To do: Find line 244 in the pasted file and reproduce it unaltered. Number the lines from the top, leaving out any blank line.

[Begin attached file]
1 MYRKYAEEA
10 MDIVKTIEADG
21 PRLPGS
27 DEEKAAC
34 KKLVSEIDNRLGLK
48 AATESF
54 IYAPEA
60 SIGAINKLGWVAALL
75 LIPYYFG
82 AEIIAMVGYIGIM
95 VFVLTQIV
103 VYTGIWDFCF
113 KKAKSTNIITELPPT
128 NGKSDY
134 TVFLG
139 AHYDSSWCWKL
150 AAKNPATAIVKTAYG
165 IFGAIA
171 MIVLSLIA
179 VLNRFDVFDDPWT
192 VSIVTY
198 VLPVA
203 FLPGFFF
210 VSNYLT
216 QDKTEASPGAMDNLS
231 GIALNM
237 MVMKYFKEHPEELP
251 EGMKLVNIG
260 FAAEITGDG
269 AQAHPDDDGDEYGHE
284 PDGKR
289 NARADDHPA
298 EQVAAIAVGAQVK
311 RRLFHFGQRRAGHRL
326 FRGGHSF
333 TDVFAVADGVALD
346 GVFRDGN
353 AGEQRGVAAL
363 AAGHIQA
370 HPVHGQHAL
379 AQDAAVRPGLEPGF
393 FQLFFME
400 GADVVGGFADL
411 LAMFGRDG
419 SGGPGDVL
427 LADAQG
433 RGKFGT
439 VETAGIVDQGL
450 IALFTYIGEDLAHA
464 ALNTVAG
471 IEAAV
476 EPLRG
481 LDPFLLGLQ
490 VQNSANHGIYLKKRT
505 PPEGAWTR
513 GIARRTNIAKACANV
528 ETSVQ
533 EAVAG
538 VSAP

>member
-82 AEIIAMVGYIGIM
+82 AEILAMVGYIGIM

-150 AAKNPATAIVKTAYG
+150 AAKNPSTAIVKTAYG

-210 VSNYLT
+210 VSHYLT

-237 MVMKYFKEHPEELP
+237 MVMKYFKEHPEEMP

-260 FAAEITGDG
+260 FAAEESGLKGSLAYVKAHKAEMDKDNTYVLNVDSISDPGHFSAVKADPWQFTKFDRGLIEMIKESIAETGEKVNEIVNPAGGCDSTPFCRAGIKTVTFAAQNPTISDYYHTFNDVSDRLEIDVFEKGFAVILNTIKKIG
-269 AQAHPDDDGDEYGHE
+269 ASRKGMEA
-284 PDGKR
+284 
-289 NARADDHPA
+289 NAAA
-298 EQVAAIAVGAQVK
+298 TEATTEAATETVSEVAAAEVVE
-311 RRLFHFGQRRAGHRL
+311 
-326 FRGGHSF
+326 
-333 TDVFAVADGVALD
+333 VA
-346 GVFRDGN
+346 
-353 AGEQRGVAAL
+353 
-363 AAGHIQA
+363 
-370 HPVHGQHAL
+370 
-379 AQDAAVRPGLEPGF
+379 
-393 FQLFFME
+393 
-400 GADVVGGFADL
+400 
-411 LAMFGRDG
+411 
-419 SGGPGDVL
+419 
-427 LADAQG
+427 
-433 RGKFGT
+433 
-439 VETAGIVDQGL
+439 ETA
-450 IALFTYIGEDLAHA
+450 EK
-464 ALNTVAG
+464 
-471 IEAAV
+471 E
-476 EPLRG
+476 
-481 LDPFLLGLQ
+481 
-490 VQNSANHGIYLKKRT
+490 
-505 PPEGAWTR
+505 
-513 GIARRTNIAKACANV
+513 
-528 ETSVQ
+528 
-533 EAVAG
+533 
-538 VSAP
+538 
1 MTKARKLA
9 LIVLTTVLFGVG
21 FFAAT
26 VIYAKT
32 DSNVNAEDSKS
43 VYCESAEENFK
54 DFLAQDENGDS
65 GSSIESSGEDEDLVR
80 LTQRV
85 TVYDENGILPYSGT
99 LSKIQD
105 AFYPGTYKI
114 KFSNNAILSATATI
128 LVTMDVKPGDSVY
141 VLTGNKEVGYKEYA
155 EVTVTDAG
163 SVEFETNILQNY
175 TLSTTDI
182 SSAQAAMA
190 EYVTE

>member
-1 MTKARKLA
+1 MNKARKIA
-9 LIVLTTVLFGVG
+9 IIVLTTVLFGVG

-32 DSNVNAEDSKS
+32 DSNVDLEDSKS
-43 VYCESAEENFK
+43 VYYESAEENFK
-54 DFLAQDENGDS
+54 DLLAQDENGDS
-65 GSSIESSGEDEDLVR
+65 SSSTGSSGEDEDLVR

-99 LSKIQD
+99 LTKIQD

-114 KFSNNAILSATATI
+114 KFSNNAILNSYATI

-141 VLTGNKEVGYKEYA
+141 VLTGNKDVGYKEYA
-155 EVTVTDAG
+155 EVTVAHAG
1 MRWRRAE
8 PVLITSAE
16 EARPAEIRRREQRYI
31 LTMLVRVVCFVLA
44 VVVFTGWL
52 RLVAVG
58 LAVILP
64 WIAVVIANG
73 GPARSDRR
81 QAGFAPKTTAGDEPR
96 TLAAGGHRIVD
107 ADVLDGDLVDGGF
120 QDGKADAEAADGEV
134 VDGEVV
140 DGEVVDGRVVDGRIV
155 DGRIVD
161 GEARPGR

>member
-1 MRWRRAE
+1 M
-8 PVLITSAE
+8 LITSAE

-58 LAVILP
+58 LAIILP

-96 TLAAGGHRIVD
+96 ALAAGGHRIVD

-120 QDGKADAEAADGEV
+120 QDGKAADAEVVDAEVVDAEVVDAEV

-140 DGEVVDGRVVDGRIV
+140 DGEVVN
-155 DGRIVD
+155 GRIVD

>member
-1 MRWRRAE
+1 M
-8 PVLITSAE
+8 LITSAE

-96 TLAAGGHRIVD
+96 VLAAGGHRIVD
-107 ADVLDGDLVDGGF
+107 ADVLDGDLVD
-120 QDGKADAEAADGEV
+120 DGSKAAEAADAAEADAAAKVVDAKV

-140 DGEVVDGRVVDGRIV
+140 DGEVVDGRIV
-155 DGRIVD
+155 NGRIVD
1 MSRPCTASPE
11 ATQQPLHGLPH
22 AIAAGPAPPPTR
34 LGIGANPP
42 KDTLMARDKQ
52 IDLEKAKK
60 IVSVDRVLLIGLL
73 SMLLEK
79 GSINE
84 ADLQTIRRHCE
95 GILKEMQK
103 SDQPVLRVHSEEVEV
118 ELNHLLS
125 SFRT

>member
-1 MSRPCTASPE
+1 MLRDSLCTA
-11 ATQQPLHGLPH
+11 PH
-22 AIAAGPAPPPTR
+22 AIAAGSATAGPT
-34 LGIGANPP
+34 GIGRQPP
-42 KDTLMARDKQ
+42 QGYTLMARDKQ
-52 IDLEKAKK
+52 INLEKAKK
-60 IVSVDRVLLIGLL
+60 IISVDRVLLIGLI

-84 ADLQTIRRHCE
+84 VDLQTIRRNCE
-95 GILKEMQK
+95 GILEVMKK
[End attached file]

-52 IDLEKAKK